Improving Abiotic Stress Tolerance in Alfalfa
Improving Abiotic Stress Tolerance in Alfalfa Through the Simultaneous Down-Regulation and/or Genome Editing-Mediated Knockout of Multiple Genes
Stacy Singer Ph.D. firstname.lastname@example.org
Stacy Singer Ph.D. (Agriculture Agri-Food Canada Lacombe) and Surya Acharya Ph.D. (Agriculture Agri-Food Canada Lethbridge)
|Completed March, 2023||FRG.06.17|
Alfalfa is susceptible to numerous stresses including drought, waterlogging, salinity, frost and/or winterkill. Sometimes stress tolerance improves when certain genes are under-expressed. Transgenic approaches to down-regulate particular genes have worked better than conventional breeding in some cases. However, transgenics also face public acceptance and regulatory hurdles. Genome editing (“fixing” genes that are already there, rather than adding new genes from a different species) may help avoid GMO concerns by down-regulating genes that are naturally present rather than by introducing new genes from a different species.
- To assess the efficacy of previously discovered genes in enhancing alfalfa performance under abiotic stress conditions when downregulated via RNA interference (RNAi). Researchers will attempt to make further improvements in abiotic stress tolerance, and, if technology permits, utilize CRISPR-Cas9 as an alternative approach for gene knockout.
What They DID
To achieve this, we first selected 5 genes that had been shown previously to act as negative regulators of stress tolerance in other plant species and found these same genes in alfalfa. We then turned down their expression in alfalfa using RNA interference (RNAi) and tested the resulting plants to see if they were better able to withstand various types of environmental stresses in the greenhouse (drought, salt, and waterlogging). In instances where plants were found to be more tolerant to a particular stress, we carried out many physiological, biochemical, and transcriptomic assessments with plants grown under both normal and stressed growth conditions to pinpoint mechanisms and genes that contributed to enhanced stress tolerance. Finally, we successfully developed gene editing technology in alfalfa, and generated new germplasm with edits in our chosen target genes for the downstream production of potentially drought- and waterlogging-resilient plants that lack any foreign DNA.
What They Learned
We identified 5 genes (MsCBF2, MsACB3, MsFAO3, MsTAC1, and MsHB2) in alfalfa that we thought could potentially function as negative regulators of environmental stress tolerance based on previous research in other plant species. We found that our TAC1-RNAi and HB2-RNAi plants exhibited improvements in their resilience to water-deficit and waterlogging. In the case of the TAC1-RNAi alfalfa plants, this meant that they began wilting at substantially lower soil moisture contents, grew better after drought treatment, and survived extreme drought to a much higher extent than wild-type plants. Our results suggested this improvement occurred, at least partly, due to a decrease in leaf water loss, higher baseline antioxidant capacity and improved response in terms of antioxidant enzyme activity under drought. These plants also had equivalent or higher biomass production under normal growing conditions and increased root volumes.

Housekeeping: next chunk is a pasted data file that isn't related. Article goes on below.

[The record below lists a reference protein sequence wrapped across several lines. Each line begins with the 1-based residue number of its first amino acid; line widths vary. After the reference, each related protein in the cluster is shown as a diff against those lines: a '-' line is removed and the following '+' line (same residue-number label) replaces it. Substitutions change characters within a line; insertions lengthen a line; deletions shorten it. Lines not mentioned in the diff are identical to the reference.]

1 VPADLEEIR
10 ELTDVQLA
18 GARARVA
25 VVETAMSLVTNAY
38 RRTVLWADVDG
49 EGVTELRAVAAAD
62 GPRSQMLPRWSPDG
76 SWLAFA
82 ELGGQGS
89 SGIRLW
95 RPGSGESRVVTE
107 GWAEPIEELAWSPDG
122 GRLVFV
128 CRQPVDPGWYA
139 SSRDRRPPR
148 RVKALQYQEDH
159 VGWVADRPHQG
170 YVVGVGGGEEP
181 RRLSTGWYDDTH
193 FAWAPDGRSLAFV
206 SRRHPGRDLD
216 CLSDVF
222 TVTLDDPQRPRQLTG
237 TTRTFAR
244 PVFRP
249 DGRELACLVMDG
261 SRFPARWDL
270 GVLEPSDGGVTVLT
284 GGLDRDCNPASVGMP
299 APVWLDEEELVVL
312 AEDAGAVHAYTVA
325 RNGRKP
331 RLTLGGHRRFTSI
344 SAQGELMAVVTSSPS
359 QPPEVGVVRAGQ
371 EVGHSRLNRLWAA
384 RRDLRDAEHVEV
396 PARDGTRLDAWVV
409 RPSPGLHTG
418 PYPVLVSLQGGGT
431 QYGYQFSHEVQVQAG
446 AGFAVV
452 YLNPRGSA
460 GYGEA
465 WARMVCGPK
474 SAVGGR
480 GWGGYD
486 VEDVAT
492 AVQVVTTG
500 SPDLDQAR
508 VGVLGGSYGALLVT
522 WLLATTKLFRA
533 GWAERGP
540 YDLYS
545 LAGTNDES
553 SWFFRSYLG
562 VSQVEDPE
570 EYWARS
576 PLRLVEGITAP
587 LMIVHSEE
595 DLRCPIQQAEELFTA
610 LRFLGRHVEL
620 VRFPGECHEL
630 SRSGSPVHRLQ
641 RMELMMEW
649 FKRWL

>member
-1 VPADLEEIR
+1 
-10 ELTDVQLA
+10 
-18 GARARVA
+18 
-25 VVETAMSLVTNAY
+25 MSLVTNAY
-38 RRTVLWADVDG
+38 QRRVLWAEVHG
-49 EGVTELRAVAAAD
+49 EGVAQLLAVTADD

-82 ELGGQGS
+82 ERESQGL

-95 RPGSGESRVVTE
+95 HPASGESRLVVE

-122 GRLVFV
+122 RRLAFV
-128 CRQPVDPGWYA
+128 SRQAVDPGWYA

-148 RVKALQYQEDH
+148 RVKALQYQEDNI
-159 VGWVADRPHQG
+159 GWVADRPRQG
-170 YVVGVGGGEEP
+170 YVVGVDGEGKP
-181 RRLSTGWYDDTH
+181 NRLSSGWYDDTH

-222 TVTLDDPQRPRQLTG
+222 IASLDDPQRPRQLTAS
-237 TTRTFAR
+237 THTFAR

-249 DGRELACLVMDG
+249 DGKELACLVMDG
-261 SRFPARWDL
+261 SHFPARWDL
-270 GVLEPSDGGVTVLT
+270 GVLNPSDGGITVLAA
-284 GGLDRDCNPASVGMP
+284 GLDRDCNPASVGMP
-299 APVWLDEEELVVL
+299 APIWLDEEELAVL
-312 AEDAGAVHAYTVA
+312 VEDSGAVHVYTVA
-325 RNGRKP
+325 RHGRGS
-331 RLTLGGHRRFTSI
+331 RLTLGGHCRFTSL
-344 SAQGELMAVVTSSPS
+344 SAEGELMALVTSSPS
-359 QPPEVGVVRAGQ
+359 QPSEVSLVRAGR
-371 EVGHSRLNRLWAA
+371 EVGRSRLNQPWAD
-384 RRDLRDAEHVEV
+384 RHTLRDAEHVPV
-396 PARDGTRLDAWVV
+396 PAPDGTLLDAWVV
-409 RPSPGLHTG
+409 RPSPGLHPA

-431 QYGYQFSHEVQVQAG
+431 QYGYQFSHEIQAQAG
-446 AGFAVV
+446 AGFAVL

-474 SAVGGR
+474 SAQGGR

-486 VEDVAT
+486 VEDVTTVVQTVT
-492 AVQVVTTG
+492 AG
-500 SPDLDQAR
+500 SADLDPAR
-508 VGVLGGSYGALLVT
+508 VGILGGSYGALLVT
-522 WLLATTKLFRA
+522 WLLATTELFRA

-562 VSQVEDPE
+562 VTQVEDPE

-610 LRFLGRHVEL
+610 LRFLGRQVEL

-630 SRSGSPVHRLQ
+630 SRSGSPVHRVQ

The HB2-RNAi plants were better able to maintain their green coloration during waterlogging treatment, grew better after periods of waterlogging, and survived long-term waterlogging to a greater extent than wild-type plants. Our findings indicated that improvements in antioxidant enzyme responses under waterlogging stress, and as a result, less oxidative damage to the plants, played a role in their enhanced tolerance. These plants also had equivalent biomass and longer roots than wild-type plants under regular growth conditions. Interestingly, when we turned down the expression of both MsTAC1 and MsHB2 genes in alfalfa simultaneously, we found that the resulting plants were only more tolerant to drought, which suggests that certain drought and waterlogging resilience mechanisms may interfere with one another. Finally, we successfully used CRISPR/Cas9 technology to generate alfalfa genotypes with edits in MsTAC1 and MsHB2 genes, and in the case of MsTAC1, all four gene copies were edited in the first generation.
What It Means
Identifying physiological and biochemical mechanisms behind drought and waterlogging tolerance, as well as the discovery of numerous genes involved in these processes, will improve how we breed drought and flood tolerant alfalfa, as well as other forage crops. The generation of edited alfalfa plants will also allow us to provide a new source of transgene-free germplasm that can be assessed in the field for improved productivity under challenging environmental conditions.